Press Conferences

13 april, 2011 19:09

Prime Minister Vladimir Putin speaks to the media following national forum of medical workers

Prime Minister Vladimir Putin speaks to the media following  national forum of medical workers


Vladimir Putin: Good afternoon. Please, go ahead.

Question: Mr Putin, this is the first time a forum like this has been held in this country. Ordinary doctors, nurses and postgraduate students have come to Moscow. The forum has dealt with very serious issues. We have just heard a tough speech from Dr. Leonid Roshal. Realistically speaking, do you think our healthcare system is desperately failing or is there hope for improvement? 

Vladimir Putin: Obviously, we are beset with problems, but it is also clear that we have made some progress – a decline in the mortality rate and an increase in the birth rate. These are medical facts. But, let me repeat that we have many problems. This is why after implementing a large-scale national health care project we have moved on to a new stage – the modernisation of our healthcare system. As I’ve mentioned many times, the government has allocated a huge sum of 460 billion roubles for this purpose. Each region is adopting its own programme for reorganising medical institutions, acquiring new equipment, training personnel and strengthening the regulatory framework.

Today’s conversation was very interesting, professional and specific. I agree with some points and object to others, but it is such an open discussion that can produce the most effective, acceptable and suitable approaches that will help us resolve problems.

I’m very pleased with today’s dialogue. The most important point is that the forum has gathered a group of concerned people to a lively discussion. This meeting was all the more urgent because we are now discussing the law on healthcare, which is a sensitive issue for the medical community. People want to know what this law will provide for because they realise that in a sense it will become (as some speakers said) a medical constitution.

I’ve heard many useful things. I’m confident that based on today’s discussion many issues will be adjusted in the course of work on the draft law (it should be sent to every region and subjected to repeated hearings in the State Duma).

Question: Mr Putin, could you please answer one more question. Regrettably, we didn’t have an opportunity to talk to you yesterday. Nonetheless, today Mykola Azarov (Ukrainian Prime Minister) told his cabinet that he agreed with you on revising gas prices for Ukraine. Is this true? Did you talk about a potential opportunity or discuss any specific figures?

Vladimir Putin: No, we did not agree to revise the pricing principles. We are proceeding from the premise that we have a contract that must be fulfilled. At the same time, our Ukrainian colleagues have repeatedly raised the issue of gas prices. This is nothing new. I promised to look at price formation for different countries. In general, it is based on the same principles for all of our partners. If our Ukrainian friends believe that the contract has some inaccuracies, we are ready to examine it again, but today we believe that the contract must be fulfilled. We are ready to read carefully the text of all of our agreements in the spirit of partnership like we did during the past year. But we haven’t agreed to revise the contract. We have agreed to analyse it once again because our colleagues insist that it has some problematic issues that we fail to see. We’ll look at the contract again with them and will think about our strategy for the long term. But let me repeat once again what must be interpreted unequivocally by all participants in the process: the current contract is valid and must be followed.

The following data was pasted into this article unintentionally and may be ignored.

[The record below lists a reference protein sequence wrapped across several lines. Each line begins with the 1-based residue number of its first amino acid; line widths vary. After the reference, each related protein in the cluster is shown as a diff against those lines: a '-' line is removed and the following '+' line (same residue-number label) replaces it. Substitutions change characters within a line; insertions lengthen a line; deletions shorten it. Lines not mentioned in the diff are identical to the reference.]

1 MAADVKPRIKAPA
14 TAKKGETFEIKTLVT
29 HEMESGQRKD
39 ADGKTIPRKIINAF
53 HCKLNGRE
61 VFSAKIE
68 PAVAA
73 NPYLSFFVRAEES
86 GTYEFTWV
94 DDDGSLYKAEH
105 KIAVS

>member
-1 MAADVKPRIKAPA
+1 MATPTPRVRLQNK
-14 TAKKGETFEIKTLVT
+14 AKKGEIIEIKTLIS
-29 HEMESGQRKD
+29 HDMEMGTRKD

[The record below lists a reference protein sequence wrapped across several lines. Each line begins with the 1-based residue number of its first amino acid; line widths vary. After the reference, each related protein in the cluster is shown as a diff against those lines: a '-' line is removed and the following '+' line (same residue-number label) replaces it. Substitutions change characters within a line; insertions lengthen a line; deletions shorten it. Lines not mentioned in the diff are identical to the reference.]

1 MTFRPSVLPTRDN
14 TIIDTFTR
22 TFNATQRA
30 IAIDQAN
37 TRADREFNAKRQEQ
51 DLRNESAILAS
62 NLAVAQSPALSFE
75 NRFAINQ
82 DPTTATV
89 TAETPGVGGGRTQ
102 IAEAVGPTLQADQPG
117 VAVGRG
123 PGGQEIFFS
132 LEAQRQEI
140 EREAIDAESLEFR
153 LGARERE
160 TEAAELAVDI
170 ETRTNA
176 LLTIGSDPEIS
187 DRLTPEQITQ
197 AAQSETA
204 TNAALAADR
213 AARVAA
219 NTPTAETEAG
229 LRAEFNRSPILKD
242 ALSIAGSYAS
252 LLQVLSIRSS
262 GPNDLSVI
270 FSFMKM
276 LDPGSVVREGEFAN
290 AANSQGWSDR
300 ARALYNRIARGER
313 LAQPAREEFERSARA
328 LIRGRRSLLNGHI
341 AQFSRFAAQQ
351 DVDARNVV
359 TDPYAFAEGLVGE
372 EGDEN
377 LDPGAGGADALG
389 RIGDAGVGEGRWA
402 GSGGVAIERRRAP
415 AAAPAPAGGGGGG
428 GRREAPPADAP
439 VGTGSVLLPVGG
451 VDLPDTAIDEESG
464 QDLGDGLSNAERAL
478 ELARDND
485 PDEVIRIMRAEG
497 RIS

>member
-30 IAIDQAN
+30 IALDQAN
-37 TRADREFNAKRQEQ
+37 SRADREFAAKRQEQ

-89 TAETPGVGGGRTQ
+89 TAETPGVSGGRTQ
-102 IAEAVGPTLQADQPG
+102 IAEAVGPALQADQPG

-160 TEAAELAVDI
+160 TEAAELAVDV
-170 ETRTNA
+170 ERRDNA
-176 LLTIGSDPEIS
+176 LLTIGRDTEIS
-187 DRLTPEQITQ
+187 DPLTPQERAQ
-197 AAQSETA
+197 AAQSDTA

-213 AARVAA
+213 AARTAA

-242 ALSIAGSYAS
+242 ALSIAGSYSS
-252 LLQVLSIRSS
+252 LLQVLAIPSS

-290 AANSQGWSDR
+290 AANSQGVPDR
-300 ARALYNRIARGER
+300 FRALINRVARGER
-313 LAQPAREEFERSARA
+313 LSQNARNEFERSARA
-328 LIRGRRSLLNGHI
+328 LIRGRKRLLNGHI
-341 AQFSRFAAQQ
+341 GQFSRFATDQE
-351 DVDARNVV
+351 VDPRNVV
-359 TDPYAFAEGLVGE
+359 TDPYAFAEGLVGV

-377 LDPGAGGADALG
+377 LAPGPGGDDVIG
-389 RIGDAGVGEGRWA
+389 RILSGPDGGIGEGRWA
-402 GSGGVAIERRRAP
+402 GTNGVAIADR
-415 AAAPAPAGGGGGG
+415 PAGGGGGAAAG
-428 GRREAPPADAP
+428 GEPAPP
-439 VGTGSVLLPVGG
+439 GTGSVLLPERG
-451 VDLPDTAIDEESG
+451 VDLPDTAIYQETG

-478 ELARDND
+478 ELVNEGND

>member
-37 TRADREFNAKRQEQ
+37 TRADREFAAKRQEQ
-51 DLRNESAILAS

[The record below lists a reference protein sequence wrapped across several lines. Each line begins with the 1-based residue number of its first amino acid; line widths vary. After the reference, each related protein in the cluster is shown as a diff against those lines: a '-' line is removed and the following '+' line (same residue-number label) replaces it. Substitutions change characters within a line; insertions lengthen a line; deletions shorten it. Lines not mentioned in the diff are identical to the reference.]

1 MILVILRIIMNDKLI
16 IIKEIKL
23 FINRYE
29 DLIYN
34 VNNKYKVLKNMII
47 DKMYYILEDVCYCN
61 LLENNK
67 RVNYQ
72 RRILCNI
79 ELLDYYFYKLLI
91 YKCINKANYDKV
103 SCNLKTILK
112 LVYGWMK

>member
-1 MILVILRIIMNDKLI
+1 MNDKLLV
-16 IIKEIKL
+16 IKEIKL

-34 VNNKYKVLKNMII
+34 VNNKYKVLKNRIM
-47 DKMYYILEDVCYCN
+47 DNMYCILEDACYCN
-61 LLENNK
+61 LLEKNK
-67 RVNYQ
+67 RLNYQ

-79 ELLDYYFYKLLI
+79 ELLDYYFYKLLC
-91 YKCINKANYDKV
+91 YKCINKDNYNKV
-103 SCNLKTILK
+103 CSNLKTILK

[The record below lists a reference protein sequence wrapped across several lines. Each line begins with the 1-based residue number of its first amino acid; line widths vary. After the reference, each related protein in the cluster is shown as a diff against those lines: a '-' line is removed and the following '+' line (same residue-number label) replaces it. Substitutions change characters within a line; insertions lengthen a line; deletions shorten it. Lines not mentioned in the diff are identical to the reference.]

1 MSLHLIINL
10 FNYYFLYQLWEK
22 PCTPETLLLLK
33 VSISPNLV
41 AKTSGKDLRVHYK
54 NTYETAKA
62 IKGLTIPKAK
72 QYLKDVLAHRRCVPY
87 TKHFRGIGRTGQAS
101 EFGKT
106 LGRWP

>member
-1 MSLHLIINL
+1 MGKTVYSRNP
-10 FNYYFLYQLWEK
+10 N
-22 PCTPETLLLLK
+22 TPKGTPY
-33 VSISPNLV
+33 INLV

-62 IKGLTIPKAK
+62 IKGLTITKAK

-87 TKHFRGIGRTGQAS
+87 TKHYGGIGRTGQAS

Question: Could you comment on President Dmitry Medvedev’s interview with the Chinese media? Too many comments have been made already.

Vladimir Putin: What part of it do you want me to comment on?

Remark: Whatever you choose.

Vladimir Putin: That relations between China and Russia are one of our foreign policy priorities? I fully agree with this. What else are you interested in?

Question: Could you speak about the elections?

Vladimir Putin: Elections in China or where?

Remark: Our elections in 2012.

Vladimir Putin: You know this is really a boring question because President Medvedev and I have been asked about it a hundred times in the last few years. I think by now we have learned to answer it in the same way. Let me repeat: neither of us rule out the possibility that either of us may take part in the election campaign. But we’ll proceed from the developments by the time of the elections, by the country’s economic and social conditions and political developments and will make a decision on this basis.

Of course, we must make this decision, but it’s still almost a year to go before the elections and this fuss around them doesn’t help normal organisation of work. If we give the wrong signals now, half of the administration and more than half of the government will stop working in anticipation of some changes. But in the meantime, as I’ve already said, everybody should keep toiling on his or her own plot every day with the devotion and diligence worthy of St. Francis.

We have a population of 143 million and there should be no failures in running the country, the economy and society. Everyone must work in his or her own place, and I’m determined to continue working in this way. I’d like to see all my colleagues in the government do the same.

Thank you.